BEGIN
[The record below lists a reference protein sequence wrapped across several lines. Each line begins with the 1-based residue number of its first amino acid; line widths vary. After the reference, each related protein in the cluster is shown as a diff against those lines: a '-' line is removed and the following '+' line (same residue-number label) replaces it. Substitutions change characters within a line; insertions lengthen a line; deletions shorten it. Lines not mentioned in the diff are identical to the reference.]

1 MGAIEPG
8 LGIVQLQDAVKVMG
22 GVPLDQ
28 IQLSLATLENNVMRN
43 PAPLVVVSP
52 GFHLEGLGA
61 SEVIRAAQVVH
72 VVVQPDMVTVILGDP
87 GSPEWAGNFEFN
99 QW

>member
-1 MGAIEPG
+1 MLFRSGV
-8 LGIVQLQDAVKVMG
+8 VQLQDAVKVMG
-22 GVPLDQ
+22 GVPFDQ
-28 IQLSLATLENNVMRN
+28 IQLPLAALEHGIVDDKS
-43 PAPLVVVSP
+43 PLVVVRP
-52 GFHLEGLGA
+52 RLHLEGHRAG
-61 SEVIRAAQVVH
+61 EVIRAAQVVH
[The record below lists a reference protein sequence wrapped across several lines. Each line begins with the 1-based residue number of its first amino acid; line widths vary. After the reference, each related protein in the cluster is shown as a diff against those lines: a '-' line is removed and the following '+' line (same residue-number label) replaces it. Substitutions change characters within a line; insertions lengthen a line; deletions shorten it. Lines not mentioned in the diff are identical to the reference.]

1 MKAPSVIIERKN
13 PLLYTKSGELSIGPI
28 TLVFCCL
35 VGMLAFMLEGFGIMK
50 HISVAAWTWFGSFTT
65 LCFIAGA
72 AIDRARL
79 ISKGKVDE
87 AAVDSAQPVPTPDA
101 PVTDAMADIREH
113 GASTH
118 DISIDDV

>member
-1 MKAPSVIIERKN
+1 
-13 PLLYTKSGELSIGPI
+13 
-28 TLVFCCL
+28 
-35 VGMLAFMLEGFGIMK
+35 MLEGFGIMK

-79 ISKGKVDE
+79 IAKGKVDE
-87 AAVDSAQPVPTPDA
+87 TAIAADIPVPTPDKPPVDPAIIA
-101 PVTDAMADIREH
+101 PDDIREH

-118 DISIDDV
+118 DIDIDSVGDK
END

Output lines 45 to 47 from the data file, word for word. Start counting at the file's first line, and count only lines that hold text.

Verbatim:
-28 TLVFCCL
+28 
-35 VGMLAFMLEGFGIMK